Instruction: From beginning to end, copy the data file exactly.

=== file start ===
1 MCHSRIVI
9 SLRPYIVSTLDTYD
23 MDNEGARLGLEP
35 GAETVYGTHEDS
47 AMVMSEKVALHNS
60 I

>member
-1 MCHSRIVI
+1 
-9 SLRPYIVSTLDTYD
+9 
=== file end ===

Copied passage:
1 MCHSRIVI
9 SLRPYIVSTLDTYD
23 MDNEGARLGLEP
35 GAETVYGTHEDS
47 AMVMSEKVALHNS
60 I

>member
-1 MCHSRIVI
+1 
-9 SLRPYIVSTLDTYD
+9 